Allow me to close with some words from the nullifiers themselves on the nature of their crusade. Freehling quotes the May 12, 1830, Winyaw Intelligencer:

It is not, it ought to be understood, that the Tariff is only one of the subjects of complaint at the South. the Internal Improvement, or general bribery system, and the interference with our domestic policy-most especially the latter-are things which … will, if necessary, be met with something more than words.

Looking at the justification for internal improvements in the Constitution’s General Welfare Clause, Robert Turnbull argued

these words “general welfare” are becoming every day more and more important to the folks, who are now so peaceably raising their cotton and rice, between the Little Pedee and the Savannah. The question, it must be recollected, is not simply, whether we are to have a foreign commerce. It is not whether we are to have splendid national works, in which we have no interest, executed chiefly at our cost. … It is not whether we are to be taxed without end. … But the still more interesting question is, whether the institutions of our forefathers … are to be preserved … free from the rude hands of innovators and enthusiasts, and from the molestation or interference of any legislative power on earth but our own? Or whether, like the weak, the dependent, and the unfortunate colonists of the West-Indies, we are to drag on a miserable state of political existence, constantly vibrating between our hopes and our fears, as to what a Congress may do towards us, without any accurate knowledge of our probable fate, and without a hope of successful resistance.

Thompson Player, an upcountry man, agreed that the tariff

is only preparatory to ulterior movements, destined by fanatics and abolitionists to subvert the institutions and established policy of the Southern country, to gratify their capricious and pretended charities.

Robert Barnwell held that

there are some changes in the very forms of our domestic policy, to which they could scarcely persuade us quietly to submit. And there are no changes, however vital and subversive of our most absolute rights, which fanaticism and misguided philanthropy would not attempt.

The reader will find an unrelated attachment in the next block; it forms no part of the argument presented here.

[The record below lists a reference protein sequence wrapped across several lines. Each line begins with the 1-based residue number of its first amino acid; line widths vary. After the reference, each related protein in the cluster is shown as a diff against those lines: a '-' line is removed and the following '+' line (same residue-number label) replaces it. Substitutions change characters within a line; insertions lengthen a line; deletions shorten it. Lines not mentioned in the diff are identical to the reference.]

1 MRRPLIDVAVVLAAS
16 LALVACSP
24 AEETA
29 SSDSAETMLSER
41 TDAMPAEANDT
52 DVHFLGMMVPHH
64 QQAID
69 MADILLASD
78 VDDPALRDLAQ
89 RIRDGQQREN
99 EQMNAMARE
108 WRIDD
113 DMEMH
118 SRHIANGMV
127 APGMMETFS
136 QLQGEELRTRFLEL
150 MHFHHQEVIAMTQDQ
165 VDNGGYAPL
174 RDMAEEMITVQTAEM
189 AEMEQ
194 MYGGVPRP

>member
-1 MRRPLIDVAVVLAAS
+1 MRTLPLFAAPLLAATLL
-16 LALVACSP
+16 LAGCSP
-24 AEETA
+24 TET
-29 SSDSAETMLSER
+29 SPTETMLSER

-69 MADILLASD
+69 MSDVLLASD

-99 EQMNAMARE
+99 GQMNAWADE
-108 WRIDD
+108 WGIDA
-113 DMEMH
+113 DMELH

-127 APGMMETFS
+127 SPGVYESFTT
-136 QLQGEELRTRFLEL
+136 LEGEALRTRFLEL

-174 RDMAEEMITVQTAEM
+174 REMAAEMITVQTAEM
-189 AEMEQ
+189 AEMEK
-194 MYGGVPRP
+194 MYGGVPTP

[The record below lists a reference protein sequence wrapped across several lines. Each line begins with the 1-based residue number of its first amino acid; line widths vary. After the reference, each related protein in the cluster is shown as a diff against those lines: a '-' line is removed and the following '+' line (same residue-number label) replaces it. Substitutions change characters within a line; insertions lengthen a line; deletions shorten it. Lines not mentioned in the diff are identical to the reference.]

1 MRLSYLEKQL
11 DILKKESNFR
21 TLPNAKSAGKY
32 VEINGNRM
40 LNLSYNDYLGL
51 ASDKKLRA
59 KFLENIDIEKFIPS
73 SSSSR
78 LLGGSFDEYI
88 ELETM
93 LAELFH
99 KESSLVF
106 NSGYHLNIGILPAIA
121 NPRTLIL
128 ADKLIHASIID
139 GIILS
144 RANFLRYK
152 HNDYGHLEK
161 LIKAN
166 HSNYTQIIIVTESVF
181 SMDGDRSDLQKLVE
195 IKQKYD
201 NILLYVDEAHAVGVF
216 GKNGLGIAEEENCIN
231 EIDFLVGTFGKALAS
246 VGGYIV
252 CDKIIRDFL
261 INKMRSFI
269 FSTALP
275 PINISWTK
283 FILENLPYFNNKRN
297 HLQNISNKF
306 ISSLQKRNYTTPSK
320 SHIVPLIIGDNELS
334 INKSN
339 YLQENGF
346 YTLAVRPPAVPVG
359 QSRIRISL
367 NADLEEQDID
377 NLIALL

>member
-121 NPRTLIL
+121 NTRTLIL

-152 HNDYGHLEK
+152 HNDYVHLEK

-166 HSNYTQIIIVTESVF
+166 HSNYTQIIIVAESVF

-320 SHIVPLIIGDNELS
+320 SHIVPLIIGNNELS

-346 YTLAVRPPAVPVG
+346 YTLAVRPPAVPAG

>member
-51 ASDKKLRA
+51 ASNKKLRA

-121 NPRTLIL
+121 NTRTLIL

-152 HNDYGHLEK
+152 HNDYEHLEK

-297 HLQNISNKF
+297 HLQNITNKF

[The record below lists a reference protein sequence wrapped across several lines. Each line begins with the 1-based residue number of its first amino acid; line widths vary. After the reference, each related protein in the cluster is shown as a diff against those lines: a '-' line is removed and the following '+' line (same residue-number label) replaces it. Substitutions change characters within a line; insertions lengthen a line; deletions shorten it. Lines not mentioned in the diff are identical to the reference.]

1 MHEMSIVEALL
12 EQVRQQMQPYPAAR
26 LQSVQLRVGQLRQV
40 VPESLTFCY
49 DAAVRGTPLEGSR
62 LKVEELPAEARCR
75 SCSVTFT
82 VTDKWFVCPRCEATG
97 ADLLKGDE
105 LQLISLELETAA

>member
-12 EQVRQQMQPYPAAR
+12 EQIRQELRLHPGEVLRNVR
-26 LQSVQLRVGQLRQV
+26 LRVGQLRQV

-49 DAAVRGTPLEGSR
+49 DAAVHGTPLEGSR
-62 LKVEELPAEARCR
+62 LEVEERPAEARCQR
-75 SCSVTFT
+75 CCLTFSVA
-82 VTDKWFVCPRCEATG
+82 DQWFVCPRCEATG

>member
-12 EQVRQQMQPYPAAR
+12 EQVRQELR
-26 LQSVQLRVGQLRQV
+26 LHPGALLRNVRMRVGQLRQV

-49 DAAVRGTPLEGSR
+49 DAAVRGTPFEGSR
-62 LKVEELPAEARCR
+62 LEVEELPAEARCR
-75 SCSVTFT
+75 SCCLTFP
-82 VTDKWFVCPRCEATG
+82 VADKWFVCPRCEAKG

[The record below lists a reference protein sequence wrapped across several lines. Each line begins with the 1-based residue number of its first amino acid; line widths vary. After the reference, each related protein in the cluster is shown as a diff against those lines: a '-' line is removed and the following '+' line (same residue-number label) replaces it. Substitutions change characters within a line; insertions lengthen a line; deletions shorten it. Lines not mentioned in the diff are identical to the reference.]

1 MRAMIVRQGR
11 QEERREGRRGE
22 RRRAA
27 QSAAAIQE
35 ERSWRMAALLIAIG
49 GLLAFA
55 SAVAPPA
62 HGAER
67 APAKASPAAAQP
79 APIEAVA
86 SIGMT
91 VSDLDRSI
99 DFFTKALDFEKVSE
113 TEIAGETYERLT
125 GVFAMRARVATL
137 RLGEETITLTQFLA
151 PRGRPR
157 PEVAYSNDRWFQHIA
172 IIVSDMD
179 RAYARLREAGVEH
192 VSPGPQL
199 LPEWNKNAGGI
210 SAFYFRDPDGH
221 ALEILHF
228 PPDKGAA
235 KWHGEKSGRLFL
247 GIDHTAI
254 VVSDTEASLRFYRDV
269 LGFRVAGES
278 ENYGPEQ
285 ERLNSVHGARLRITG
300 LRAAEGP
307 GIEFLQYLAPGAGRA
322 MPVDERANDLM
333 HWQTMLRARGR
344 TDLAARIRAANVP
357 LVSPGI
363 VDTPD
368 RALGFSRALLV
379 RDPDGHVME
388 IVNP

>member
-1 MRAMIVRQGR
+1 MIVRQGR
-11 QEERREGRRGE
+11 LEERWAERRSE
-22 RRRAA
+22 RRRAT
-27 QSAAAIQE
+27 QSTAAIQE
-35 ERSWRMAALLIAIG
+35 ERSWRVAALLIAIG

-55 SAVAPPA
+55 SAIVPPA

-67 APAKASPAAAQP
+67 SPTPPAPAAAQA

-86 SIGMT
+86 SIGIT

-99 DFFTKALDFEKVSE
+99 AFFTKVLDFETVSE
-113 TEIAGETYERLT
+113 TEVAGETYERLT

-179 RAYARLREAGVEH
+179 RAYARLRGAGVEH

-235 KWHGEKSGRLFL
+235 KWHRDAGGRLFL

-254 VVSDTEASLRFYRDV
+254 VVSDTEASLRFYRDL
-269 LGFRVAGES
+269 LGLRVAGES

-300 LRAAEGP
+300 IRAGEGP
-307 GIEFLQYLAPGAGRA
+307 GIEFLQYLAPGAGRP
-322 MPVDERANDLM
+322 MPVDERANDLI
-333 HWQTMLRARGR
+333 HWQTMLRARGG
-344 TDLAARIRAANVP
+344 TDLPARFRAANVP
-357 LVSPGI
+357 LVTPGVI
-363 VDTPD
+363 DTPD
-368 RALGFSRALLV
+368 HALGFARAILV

William Preston said it more bluntly still:

the slave question will be the real issue-All others will be absorbed into it. The hypocrisy of the north & the fears of the South will combine to bring us to the same result, and will Louisiana cling to her sugar and give up her negroes?

All quotes from Freehling.

John C. Calhoun

John C. Calhoun

I could go on. I may still in the future. But I can think of no better spokesman for the nullifiers than their leading ideologist, a fixture of Carolina politics and figure on the national stage for decades, none other than John C. Calhoun. In September of 1830, Calhoun wrote to Virgil Maxcy:

I consider the tariff act as the occasion, rather than the real cause of the present unhappy state of things. The truth can no longer be disguised, that the pecular domestick institution of the Southern States and the consequent direction which that and her soil and climate have given to her industry, has placed them in regard to taxation and appropriations in the opposite relation to the majority of the Union, against the danger of which, if there be no protective power in the reserved rights of the states they must in the end be forced to rebel, or, submit it to have their paramount interests sacrificed, their domestick institutions subordinated by Colonization and other schemes, and themselves and children reduced to wretchedness. Thus situated, the denial of the right of the State to interpose constitutionally in the last resort, more alarms the thinking, than all the other causes; and however strange it may appear, the more universally the state is condemned, and her right denied, the more resolute she is to assert her constitutional powers lest the neglect to assert should be considered a practical abandonment of them, under such circumstances.